The team also wished to address a building-wide behavior/discipline program, evaluating and possibly revamping the high school’s current discipline system. The plan involved the implementation of an “after-school school” in lieu of out-of-school suspension, and changes to the building’s in-school suspension program. The team implemented a revision of the office referral discipline procedures, which attempts to more appropriately match the consequence with the student’s offense, and the use of a “time-out” strategy, allowing students to problem solve in a different environment and resolve the conflict without an office referral. The resulting new time-out procedure (referred to as Out-of-Classroom Intervention; OCI) became operational the next school year. The purpose was to afford students and teachers a break from the situation and to allow for a brief cool-down period for instances that did not warrant an office referral. Teachers were allowed to send a student to OCI if the classroom educational process was being interrupted because of the student’s actions and presence in the classroom, and if the teacher deemed that no administrative involvement was necessary. Students sent to the designated OCI room then completed a problem-solving form with a paraeducator. Students who successfully completed the problem-solving form and complied with the OCI rules were then allowed to return to their next scheduled class. In an effort to evaluate the effectiveness of this procedure, the completed problem-solving forms were analyzed and the frequency of referrals per teacher and per student, referring student behaviors, and whether the forms were filled out appropriately by the students. In addition, teachers were given a survey in an effort to assess their knowledge of the OCI procedure, their use of it, and their feedback regarding its implementation. After reviewing the data obtained from the problem-solving forms as well as from a teacher survey about the program, the team has continued to further improve and “tweak” the effectiveness of the OCI procedure.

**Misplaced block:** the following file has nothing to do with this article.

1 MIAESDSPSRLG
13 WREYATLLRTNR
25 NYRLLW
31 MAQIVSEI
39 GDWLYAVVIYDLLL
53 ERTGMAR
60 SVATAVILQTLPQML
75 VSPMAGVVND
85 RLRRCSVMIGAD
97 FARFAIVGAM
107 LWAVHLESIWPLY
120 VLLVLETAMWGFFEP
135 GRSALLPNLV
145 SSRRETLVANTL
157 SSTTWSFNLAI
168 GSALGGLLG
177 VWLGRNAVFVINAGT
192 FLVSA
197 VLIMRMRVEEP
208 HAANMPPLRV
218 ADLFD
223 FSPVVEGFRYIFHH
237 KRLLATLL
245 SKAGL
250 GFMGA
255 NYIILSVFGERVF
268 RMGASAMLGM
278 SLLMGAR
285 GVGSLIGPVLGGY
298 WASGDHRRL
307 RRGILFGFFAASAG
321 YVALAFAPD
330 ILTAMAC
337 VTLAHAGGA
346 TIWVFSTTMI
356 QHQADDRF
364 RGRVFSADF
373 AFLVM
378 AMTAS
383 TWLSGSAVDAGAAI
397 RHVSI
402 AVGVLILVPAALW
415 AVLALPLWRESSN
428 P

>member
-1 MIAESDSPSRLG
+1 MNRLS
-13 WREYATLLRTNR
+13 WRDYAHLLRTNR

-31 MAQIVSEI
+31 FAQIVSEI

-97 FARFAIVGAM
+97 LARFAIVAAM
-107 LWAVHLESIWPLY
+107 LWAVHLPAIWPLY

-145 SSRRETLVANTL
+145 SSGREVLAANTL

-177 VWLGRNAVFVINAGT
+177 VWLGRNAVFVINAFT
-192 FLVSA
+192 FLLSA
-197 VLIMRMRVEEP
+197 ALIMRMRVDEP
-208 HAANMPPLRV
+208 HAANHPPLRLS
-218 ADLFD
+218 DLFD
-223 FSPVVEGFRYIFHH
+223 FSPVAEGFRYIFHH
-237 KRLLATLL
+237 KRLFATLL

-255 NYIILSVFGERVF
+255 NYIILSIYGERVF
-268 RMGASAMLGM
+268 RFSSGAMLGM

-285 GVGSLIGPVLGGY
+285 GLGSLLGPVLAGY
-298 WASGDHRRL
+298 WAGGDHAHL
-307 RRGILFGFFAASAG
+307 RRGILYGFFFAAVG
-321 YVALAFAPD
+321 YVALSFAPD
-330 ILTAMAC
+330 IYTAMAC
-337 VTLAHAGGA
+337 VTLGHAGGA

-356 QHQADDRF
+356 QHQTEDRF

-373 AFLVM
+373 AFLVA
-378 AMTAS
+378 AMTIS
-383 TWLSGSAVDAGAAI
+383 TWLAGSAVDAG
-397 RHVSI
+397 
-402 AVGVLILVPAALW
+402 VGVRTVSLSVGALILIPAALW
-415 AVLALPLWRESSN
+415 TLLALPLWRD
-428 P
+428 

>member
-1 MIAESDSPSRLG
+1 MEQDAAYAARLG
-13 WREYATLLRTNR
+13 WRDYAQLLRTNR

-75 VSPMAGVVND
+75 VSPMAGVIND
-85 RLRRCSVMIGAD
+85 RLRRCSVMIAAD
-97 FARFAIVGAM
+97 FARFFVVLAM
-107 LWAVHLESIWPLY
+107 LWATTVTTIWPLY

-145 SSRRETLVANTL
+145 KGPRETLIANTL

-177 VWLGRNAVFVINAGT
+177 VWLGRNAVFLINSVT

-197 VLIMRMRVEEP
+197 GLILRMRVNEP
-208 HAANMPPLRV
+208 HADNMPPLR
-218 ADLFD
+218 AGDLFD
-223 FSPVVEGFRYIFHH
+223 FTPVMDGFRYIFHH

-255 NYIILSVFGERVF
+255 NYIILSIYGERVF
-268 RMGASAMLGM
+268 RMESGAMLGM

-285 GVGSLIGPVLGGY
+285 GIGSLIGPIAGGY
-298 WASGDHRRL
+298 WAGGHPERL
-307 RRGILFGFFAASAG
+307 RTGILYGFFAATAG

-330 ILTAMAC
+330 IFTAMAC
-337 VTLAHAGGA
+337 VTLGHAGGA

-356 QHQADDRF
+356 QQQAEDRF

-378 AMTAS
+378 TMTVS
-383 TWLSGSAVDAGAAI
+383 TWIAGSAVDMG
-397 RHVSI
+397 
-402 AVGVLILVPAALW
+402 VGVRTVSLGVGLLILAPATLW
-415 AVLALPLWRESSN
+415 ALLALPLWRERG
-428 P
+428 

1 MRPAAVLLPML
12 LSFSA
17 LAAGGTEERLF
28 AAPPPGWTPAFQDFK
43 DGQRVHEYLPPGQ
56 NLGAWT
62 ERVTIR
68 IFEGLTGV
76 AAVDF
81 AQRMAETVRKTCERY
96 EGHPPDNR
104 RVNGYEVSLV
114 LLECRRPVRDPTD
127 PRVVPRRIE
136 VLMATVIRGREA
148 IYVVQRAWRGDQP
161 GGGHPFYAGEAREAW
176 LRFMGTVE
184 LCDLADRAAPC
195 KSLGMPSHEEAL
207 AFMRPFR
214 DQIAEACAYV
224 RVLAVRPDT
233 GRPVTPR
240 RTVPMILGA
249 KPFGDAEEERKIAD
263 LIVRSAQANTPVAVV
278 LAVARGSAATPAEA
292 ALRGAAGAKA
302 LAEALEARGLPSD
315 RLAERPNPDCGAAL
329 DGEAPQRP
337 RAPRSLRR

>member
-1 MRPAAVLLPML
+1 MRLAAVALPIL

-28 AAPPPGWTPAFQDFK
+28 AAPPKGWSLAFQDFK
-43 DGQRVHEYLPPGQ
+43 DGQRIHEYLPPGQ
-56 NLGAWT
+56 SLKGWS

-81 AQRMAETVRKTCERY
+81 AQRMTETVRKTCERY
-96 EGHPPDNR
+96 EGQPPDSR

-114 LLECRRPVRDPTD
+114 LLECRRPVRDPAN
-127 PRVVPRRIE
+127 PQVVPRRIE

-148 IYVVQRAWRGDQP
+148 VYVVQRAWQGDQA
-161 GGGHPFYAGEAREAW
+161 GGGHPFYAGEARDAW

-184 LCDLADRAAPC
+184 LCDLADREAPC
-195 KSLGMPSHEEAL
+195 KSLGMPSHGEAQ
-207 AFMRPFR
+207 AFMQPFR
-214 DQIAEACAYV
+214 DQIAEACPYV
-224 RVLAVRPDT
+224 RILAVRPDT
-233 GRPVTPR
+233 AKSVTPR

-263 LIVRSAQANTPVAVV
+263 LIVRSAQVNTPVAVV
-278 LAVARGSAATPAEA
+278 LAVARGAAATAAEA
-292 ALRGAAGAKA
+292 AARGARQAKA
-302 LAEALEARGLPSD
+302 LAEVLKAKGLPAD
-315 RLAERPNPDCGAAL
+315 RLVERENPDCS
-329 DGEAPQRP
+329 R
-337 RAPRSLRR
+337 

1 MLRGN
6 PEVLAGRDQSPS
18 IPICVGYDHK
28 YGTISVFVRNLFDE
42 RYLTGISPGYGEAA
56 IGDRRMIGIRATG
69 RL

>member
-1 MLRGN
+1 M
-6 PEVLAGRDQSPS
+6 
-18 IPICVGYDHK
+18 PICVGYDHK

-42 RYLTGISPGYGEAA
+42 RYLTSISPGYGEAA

The team also implemented a program called BASE (Beatrice After-School Education). BASE is a student management program that works with students who chronically violate school policy and have not been able to adjust appropriately to basic behavior guidelines as set forth in district policies. BASE is used as a program assignment for students who have received an out-of-school suspension, as a tutoring program for students who are behind in class assignments, and as an alternative program for students who do not regularly attend school or have been assigned a long-term suspension. BASE begins at 4:00 p.m. and ends at 6:00 p.m., Monday through Thursdays. The team continues to evaluate the effectiveness of the BASE program by monitoring the numbers, sources, and types of referrals, and has made several minor modifications. So far the BASE program has been useful particularly for out-of-school suspended students, including students with EBD or other disabilities, as an alternative to suspension or expulsion. It has provided a vehicle to maintain school ties and to continue educational services on the one hand, but on the other hand has made a BASE “suspension” more aversive, interrupting the student’s social time with peers after school and ending the often unsupervised, “free time” of a traditional out of school suspension.